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By participating in research in the Human Performance Lab, students gain the necessary experience that will help them get into graduate schools and lead successful careers. - Dr. Jie Kang
EWING, NJ, December 22, 2021 /24-7PressRelease/ -- Students in the School of Nursing, Health, and Exercise Science (SNHES) at The College of New Jersey (TCNJ) are getting hands-on experience researching physical fitness best practices at the school's Human Performance Lab.
"Currently, we are examining the effects of different warm-up protocols on maximal aerobic power in children (8-12 years old). In short, a warm-up is an important component of any exercise session or sport competition because the design can confer numerous benefits and enhance performance," says Professor of Exercise Science Dr. Avery Faigenbaum. "As a majority of our students go on to graduate schools, their participation in research can also benefit their future academic pursuits."
The Centers for Disease Control (CDC) recommends children ages 6 to 17 years old have at least 60 minutes of physical activity on a daily basis.
A student working on this project, Caitlyn Finnerty, Class of 2022, says, "…we are in the process of assembling our motion analysis system that is commonly used for biomechanics research. This system is a great tool that we use to assess any mechanical advantages or discrepancies in the body when performing exercises …Understanding the importance of exercise science research is crucial, but performing the research techniques as undergraduate students enables us to be more equipped and qualified for greater health conversations."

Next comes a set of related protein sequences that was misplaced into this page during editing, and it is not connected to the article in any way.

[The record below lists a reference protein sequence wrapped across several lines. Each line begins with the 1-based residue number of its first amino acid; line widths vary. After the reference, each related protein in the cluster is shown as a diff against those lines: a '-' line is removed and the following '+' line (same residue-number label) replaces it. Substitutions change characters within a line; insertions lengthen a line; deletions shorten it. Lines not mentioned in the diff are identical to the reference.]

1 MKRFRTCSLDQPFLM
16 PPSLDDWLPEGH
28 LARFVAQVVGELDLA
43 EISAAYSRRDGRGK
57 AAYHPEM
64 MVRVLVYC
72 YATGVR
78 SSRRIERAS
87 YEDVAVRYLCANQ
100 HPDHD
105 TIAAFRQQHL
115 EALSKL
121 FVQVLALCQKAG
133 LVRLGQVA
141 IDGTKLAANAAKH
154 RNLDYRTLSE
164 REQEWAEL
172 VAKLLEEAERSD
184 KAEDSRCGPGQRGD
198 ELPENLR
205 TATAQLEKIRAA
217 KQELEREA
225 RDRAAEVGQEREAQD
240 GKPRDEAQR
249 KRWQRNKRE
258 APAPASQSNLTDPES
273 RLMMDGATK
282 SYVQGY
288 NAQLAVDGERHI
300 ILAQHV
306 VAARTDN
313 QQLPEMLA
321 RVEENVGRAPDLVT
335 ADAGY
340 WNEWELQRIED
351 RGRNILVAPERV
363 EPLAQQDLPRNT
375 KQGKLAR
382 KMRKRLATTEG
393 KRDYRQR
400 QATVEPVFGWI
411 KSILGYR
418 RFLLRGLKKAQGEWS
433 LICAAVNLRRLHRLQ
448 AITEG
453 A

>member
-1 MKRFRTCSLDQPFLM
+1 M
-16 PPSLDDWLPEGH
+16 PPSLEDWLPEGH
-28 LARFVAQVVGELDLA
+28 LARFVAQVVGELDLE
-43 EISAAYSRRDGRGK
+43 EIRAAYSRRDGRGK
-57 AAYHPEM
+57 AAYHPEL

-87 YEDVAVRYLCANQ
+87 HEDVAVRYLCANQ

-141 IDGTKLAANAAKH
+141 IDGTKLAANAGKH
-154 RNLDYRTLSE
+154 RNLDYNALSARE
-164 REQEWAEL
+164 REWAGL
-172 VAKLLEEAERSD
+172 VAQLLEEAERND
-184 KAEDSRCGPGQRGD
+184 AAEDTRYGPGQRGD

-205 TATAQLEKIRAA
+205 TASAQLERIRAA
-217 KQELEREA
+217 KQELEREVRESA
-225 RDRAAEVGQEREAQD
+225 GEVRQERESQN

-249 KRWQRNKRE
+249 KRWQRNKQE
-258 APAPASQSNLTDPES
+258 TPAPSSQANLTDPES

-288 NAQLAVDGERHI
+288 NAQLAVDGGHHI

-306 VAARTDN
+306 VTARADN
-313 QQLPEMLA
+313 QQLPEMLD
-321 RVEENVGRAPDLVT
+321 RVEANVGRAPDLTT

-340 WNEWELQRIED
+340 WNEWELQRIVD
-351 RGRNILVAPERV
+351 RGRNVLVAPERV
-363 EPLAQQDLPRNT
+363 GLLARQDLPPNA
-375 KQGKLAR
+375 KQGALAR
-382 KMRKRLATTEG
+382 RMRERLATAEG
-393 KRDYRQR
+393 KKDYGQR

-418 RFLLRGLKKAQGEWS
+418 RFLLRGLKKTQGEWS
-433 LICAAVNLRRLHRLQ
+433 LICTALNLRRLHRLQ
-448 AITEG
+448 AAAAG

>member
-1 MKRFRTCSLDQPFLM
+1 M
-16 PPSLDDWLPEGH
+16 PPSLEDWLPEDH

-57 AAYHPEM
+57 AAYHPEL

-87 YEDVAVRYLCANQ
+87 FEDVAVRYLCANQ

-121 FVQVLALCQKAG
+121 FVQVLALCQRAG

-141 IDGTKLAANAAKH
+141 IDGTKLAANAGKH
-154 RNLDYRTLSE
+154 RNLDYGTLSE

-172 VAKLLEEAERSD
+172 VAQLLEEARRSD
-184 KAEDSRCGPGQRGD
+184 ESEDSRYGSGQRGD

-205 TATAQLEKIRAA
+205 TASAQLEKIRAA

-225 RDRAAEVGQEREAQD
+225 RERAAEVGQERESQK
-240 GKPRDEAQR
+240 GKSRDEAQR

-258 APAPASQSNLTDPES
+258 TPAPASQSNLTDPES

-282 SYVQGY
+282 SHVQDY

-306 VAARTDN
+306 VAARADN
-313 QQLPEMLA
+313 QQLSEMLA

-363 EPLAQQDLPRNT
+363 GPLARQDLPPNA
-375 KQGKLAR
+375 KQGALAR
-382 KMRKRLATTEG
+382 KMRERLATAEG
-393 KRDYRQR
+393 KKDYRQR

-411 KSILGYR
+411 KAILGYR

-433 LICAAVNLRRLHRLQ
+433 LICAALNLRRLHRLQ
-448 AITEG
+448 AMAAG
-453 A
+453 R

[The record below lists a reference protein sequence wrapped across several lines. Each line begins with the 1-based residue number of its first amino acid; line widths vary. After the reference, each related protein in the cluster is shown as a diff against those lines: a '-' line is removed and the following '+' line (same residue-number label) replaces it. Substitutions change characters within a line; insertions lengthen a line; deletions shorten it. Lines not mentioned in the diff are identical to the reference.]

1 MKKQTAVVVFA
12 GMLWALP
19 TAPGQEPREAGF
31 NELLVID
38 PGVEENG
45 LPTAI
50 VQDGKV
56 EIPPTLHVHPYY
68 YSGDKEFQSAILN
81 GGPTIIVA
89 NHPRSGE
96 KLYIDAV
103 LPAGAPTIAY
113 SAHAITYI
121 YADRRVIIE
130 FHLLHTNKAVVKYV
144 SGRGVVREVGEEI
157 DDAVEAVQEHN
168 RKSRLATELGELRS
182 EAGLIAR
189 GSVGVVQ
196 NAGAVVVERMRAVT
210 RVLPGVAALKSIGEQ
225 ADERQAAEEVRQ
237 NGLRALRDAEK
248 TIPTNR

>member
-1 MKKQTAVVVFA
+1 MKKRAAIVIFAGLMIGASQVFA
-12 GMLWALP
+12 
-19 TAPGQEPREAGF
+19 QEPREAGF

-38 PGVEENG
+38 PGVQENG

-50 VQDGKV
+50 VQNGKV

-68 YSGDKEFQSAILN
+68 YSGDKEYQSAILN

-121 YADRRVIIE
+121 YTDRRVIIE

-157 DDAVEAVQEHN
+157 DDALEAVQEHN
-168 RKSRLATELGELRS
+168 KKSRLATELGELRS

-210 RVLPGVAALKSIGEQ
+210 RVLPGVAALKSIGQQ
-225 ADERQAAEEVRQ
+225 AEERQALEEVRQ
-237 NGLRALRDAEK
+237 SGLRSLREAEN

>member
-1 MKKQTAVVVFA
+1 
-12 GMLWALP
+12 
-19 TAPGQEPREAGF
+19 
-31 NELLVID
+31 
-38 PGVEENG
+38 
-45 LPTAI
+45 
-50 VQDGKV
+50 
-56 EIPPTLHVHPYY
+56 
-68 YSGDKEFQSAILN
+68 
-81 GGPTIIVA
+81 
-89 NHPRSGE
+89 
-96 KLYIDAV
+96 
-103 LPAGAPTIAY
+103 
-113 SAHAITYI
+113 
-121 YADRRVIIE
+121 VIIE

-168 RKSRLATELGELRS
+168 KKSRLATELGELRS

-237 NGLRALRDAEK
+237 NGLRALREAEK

Describing the benefits of the Human Performance Lab for students, Professor of Exercise Science Dr. Jie Kang explains, "Students assist faculty-led research in many ways, including screening subjects, calibrating equipment, supervising the warm-up protocol, operating VO2max tests and performing data analysis. These research skills are essential for conducting human subject experimentation. By participating in research in the Human Performance Lab, students gain the necessary experience that will help them get into graduate schools and lead successful careers."
Founded in 2000, the Human Performance Lab has been a setting for numerous successful studies on physiology, fitness routines and exercise best practices.
TCNJ's School of Nursing, Health, and Exercise Science Dean Carole Kenner remarks, "The Human Performance Lab is unique to our school and offers students tangible experiences for real world application. This is another example of how our faculty not only teach but also prepare students to be successful."
TCNJ's School of Nursing, Health, and Exercise Science educates aspiring health professionals to become future leaders across the healthcare industry. Faculty work closely with local healthcare partners to provide students with applicative skills and foundational knowledge. The nationally acclaimed school is dedicated to preparing individuals—through programs in nursing, public health, exercise science, and physical education teaching—for the many rewards of guiding people, communities, and populations toward improved health outcomes.
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